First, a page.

After a few ice breaker questions about iPhones and pizza, Berkeley proceeded to ask representatives of GSA questions about where they feel safe, what our school can do to help and other inquiries from the audience.

“I know that a lot of students don’t understand. If somebody is to go by a different pronoun, and they may not exactly appear to be said pronoun, [other people] won’t call them that, and it bothers me,” McHone said. “I worry that if our youth doesn’t understand it, maybe our adults also don’t. They could be accidentally hurting someone’s feeling not knowing that they’re doing so, so I feel like attention should be brought to it.”

Many departments had teachers present to ask questions and gain insight from the students. McHone believes teachers should set standards at the beginning of the class that will express what will be tolerated and what won’t.

“I just feel like teachers setting boundaries for their classrooms in general is really important, especially when it comes to all kinds of discrimination. Whether it’s race, sexuality, gender, anything. It should always have very strong boundaries, because if you make someone feel unwelcome they aren’t going to be willing to open up, and that can lead to other issues,” McHone said. “No one should ever feel like they aren’t welcome somewhere, or they aren’t wanted somewhere when it’s very, very important [for them to know] that someone’s always there for you, you just have to find them. If teachers can reach out to students and let them know that they are there [for them], you could be someone’s saving grace.”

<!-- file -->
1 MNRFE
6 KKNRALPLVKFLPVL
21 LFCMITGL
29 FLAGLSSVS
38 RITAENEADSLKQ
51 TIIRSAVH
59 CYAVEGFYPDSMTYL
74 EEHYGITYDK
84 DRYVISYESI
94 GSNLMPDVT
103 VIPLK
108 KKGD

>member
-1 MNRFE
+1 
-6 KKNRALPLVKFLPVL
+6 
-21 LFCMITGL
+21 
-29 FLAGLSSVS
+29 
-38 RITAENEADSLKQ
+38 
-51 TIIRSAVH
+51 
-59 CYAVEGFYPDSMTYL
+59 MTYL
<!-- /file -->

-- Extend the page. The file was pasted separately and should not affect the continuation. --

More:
One assumption members of the LGBTQ+ community commonly encounter is that it’s a choice, rather than the way they are born. Whetzel considers it important for people to be educated and encourages questions, but she also understands that she can’t influence everyone.

“No matter what we do, there are going to be some of those that have religious beliefs where they’re just going to be against it, and I’m okay with that because we have all others who are very supportive,” Whetzel said. “I know that one teacher supporting us in a classroom could lead to all those kids supporting us in the future. That’s enough of an effect that I’m okay with [some people not supporting us]… because I know we can’t change the whole world, but we can start step by step, and I think GSA is a great step that we’ve taken.”

Another member of GSA, sophomore Faith Evans-Haywood, urges teachers to take action now. It’s never too late to start showing support or set boundaries.“It doesn’t have to be the beginning of the year, the beginning of the class, to make changes. It’s okay a couple weeks in, end of the semester even, to have your class sit down and talk to them about what’s okay and what’s not okay,” Evans-Haywood said.

For any students looking to join GSA, or even drop in to have a few questions answered, go to room 116 on activity days. They also meet every third Wednesday in the library for ELT.